Honestly, I think we do it together. What I said to the man from Hinge today stands. I get that this is the game and the world we live in today. And at the same time, I think we could all stand to do better. I hope you find everything you are looking for. Good luck out there.

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Take Care

The only constant in life is change. For better or for worse, there are some chapters in our lives that seem to have extra change. I’ve just had one of those chapters with my career switch and my divorce. Since the spring, I have noticed that a new chapter is beginning. I’m … like… happy!

I know that I was able to arrive in a better place partly because of my self-care practices. I have explored a lot healthy habits to combat the stress and exhaustion I experienced over the last few years. Self-care is something we hear about, and I think it’s actually quite different for everyone. Today I’d like to share with you what makes up my personal definition and routine.

#1: Build a Community
I  could not have survived the last three years without the support of my friends and my family. They listened to me, empathized, sympathized, cried, laughed, and got absolutely wasted with me when the situation called for it. I learned that it’s not a negative thing to lean on people and let them help. If you allow others to show up for you, they may surprise you.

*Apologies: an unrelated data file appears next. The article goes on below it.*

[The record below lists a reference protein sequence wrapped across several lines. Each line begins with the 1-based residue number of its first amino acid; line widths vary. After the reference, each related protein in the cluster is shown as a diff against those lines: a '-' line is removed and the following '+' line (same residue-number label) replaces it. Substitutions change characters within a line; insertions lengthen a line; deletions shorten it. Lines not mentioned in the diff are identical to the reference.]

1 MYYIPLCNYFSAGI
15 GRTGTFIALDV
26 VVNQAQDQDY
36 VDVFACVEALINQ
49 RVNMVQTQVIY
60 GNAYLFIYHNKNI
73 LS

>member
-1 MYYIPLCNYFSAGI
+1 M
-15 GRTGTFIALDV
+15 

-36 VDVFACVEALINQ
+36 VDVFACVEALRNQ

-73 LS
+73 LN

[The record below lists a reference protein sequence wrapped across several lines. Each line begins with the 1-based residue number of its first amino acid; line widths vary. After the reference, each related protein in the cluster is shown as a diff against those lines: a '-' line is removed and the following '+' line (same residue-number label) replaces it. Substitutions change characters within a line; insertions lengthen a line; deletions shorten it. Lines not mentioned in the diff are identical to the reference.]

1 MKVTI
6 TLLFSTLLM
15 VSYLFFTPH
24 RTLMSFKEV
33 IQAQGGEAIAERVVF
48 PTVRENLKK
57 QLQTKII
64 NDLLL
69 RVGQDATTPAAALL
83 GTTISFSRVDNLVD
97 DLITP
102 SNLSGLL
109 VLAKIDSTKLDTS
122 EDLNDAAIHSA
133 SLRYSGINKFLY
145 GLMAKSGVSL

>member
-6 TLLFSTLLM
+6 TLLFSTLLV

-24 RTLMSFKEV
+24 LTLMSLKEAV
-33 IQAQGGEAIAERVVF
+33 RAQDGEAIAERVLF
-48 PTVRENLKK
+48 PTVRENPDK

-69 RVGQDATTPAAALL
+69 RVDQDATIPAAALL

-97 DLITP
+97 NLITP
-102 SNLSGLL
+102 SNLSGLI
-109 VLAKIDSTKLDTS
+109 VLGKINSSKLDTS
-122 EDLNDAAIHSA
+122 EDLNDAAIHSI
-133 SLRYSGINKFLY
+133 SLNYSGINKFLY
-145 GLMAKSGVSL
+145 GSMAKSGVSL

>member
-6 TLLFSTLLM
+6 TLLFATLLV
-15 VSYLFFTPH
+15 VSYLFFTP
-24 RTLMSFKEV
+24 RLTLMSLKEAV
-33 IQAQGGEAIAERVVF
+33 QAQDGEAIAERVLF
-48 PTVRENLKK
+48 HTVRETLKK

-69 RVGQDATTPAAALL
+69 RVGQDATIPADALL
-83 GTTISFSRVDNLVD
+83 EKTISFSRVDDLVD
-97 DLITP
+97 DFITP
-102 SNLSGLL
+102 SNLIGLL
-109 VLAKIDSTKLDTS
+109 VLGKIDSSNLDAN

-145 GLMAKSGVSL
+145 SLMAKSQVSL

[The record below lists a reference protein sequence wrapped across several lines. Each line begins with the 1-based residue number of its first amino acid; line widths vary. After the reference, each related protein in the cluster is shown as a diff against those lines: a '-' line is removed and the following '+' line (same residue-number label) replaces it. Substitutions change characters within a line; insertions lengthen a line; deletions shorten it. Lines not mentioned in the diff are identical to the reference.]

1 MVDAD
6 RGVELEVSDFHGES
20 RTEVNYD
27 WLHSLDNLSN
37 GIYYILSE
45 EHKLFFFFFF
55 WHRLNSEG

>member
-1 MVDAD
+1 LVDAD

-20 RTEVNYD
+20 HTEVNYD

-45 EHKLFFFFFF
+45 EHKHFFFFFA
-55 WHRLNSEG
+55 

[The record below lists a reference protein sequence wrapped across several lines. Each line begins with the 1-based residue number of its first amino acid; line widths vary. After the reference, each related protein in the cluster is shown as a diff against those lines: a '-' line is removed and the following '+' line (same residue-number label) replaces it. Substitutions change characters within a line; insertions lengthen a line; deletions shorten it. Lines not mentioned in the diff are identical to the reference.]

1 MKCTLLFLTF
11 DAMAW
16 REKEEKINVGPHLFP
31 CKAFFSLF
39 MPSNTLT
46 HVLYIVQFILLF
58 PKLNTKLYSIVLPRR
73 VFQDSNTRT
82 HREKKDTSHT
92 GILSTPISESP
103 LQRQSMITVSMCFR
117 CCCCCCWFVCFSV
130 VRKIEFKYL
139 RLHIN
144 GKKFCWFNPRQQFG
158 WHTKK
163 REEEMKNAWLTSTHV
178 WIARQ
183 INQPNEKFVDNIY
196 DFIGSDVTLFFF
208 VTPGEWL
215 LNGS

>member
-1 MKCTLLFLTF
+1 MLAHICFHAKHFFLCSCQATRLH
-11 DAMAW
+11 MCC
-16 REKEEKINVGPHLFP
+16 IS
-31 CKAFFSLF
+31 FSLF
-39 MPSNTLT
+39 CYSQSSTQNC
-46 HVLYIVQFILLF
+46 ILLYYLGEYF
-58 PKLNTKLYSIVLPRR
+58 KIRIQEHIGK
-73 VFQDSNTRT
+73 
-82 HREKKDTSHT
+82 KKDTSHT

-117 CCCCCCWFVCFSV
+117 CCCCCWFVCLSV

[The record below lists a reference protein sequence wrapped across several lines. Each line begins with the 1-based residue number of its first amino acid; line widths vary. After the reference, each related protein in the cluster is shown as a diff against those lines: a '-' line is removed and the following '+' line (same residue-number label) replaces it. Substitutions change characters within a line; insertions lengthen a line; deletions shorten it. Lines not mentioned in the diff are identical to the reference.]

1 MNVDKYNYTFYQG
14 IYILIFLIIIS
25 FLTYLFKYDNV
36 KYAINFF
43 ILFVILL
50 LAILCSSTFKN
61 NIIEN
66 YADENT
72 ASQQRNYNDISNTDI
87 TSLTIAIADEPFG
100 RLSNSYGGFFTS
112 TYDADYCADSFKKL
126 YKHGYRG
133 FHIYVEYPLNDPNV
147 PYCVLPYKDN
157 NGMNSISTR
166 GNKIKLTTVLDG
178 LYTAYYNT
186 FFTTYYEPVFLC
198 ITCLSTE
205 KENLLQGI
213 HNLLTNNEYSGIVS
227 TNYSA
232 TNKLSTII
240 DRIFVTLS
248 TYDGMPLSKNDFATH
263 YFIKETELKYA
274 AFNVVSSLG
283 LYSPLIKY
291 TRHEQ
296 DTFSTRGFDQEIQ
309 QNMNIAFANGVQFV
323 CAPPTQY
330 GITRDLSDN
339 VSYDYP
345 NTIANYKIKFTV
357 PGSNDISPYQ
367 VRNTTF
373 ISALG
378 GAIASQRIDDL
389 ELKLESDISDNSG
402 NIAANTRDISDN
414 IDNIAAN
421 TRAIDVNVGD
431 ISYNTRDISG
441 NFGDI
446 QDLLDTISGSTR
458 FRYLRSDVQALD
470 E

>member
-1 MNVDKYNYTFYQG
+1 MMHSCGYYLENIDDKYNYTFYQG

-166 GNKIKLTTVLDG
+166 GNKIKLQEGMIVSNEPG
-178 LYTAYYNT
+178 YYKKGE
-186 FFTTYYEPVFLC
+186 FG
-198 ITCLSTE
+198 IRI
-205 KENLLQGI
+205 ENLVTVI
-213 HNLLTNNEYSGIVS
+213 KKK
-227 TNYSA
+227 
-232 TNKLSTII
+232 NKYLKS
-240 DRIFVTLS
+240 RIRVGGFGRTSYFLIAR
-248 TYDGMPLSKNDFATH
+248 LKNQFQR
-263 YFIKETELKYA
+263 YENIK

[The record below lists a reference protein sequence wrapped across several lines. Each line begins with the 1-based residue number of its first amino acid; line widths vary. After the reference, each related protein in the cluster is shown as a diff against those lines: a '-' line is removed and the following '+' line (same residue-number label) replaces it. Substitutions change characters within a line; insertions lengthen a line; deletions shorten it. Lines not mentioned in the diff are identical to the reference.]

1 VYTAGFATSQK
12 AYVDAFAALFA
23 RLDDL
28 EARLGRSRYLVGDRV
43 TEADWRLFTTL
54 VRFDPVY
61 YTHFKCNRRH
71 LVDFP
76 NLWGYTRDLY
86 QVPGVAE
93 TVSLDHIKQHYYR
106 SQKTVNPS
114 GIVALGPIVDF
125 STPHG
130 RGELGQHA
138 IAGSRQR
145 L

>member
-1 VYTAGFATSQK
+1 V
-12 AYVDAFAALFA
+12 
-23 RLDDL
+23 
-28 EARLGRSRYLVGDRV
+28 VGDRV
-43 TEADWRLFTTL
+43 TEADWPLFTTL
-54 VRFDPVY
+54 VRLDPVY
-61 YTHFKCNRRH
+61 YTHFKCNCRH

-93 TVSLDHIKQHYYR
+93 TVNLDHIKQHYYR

Local community activities also makes me feel less alone. I joined my food COOP, attended church, took a pottery class, joined a Dungeons & Dragons team, and participated in a moon circle. Being with people and talking with them is an active way to feel connected to others while also exploring your wants and needs. You don’t have to do anything special! You only need to meet people and be open to what they have to teach you. The things and people that are meant to “stick” will do so organically. You’ll also have some fun, which is kinda key to making it through rough times.